Gradually the prisoners began to build defense facilities, airfields, railroad and highway on Norwegian soil. One of the roads was route 50, which is now called the E6. Prisoners was a very important labor force for the Germans, at the same time, they were considered “subhuman”, had no value.
Two-thirds of all Soviet people in Norway were in Northern Norway. Only for the construction of the Northern railway took 25 thousand Soviet prisoners.
Airfield “Fortress Girdle”
March 22, 1944 Ivan Rodichev arrived in Stalag 303 on Artadmin under Lillehammer. All prisoners of war in southern Norway belonged to the main camp. Here they are distributed and sent forth in heavy servile work.
A few weeks later he was sent to a labor battalion of prisoners of war 188, located in Bergen. Three days later, he began working in the working team of prisoners of war Girdle.
“Only two months later he died. It was a short stay in captivity,” says Michael Stokke.
No one knows what work was done by Ivan, because the island Girdle was a closed military zone. Here the Germans were part of all three branches of the armed forces of the Luftwaffe had its own airfield, the Wehrmacht (the army) is a coastal Fort, and the Kriegsmarine (Navy) served torpedo battery.
“Everywhere you turned here on the island, almost everywhere you can see traces of war. This huge structure, positions, bunkers, quarries and tunnels,” says Gunnar Furre (Gunnar Furre).
He heads the Museum of Girdle and talks about how the Nazis were in a hurry to turn the flat areas on the Girdle at the main airport in the Eastern part of Norway. They were able to plan quickly.
At this time Norway had no airfields between Stavanger and Trondheim. There was an urgent need to build the airfield to cover from attacks allied shipping along the coast, to monitor the arrival of vessels in Bergen and protect the coastline.
“The girdle was completely closed to civilians, so we don’t know that there were prisoners. The Girdle was about 1.5-2 thousand people, including prisoners of war, but we don’t know exactly,” says Gunnar Furre.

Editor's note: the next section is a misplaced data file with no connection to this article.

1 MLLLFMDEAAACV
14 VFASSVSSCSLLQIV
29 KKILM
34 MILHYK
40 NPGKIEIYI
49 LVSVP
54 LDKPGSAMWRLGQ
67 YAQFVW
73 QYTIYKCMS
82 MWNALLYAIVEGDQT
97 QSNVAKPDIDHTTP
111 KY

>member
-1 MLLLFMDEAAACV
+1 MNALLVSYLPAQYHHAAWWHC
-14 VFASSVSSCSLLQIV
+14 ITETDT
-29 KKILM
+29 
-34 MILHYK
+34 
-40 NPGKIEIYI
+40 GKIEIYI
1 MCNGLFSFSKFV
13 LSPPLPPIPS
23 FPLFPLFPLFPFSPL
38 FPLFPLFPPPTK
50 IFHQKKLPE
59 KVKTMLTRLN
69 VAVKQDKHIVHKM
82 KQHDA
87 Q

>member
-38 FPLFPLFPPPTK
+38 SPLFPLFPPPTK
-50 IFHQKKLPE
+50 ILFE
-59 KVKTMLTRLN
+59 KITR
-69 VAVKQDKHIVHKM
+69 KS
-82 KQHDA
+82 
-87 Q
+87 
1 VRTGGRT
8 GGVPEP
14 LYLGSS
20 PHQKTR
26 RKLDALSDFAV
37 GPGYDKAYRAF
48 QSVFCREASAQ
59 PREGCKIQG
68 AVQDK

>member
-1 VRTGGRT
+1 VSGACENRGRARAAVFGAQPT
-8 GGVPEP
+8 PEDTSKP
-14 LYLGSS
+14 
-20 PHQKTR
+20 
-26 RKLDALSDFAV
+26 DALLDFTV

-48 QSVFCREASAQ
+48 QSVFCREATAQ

The Germans also built a coastal Fort at Gavilan to the North of the Girdle with the four artillery positions. At the end of the war was completed torpedo battery “Elite”, located in the same area.
150 Soviet prisoners of war lived in Gardelegen on the island Girdle. Ivan was placed in a barrack with about 80 other prisoners in a small nearby islet of Malta.
There lived a woman who still remembers the rumors about Hitler. She also recalls and the ensuing chaos. And yet — when he took Ivan.
The inhuman conditions in the camps
When POWs arrived in Girdle, the airport in General was already built by the Organization Todt (OT). This paramilitary construction organization signed contracts with private construction companies, in addition, she was attached construction battalions prisoners of war numbering up to 3 thousand people.
In Norway, it was 15-20 of these construction battalions. And 103 of the camp. The Wehrmacht was determined how much food the prisoners were to receive, how much they needed clothing, and was responsible for the accommodation in barracks and construction sites.
Liability dissipated. When prisoners died, these organizations have shifted responsibility on each other. Who was to blame for their death? If this ever happened due to poor conditions in barracks or they lacked food?
“The Germans had a special concept in the cards of prisoners of war, they had something called “General physical weakness.” It is not a diagnosis, it simply means that the body is worn out. Prisoners of war died from exhaustion,” says Michael Stokke.
On Soviet POWs in Norway were the clothes in which they were captured, they would wear it during the whole captivity. With the hard work in any weather, the clothes quickly came into disrepair. In winter it happened that they had taken the shoes so they run away. Then they had only wooden shoes that were given to them by the Germans. So they don’t fall down, they were tied to the legs of the cement bags and wire.
“The prisoners worked all day, moving heavy shovels of gravel and sand. They have not had the opportunity to warm up and dry their clothes at night after a long rainy day. Usually in the room with the furnace was 30 people. The next day they again had to go to work in wet clothes.
A ten-working day lasted from 07.00 to 17.00. Prisoners was a half-hour break without food in the middle of the day.
Food was given in the evening. Usually it was a soup with cabbage, some potatoes and maybe some meat. In some camps called flower soup, other soup of barbed wire. This soup had a lot of different names and little nutritional value.
They were also given some bread, which they tried to save some for the next morning. German soldiers often took away the oil, which were given to the bread, and if you have no such important things like oil, then you have to start serious malnutrition,” says Stokke.
Shanty life on the island Malta
Every morning at seven o’clock from Monday to Saturday Ivan rodicheva along with all the others brought by boat from Malta to work in the Girdle.
Sunday was the weekend.
“Then from the highest hills of the island Malta raced a beautiful Russian song. It was so beautiful,” says one of their residents Mita, who lived here for more than 70 years.
The older woman doesn’t want to be called her name, but her story indicates that approximately 80 prisoners on the island were little better than prisoners in other places.
Young men in the barracks at the pier made a great impression on the Norwegian family that lived on the island in the house on the hill. The youngest prisoner was 17 years old.
“He showed us a photo of his sister, but I didn’t know whether she’s alive or not. And then he started to cry. His parents had died. I felt sorry for the cute boy.”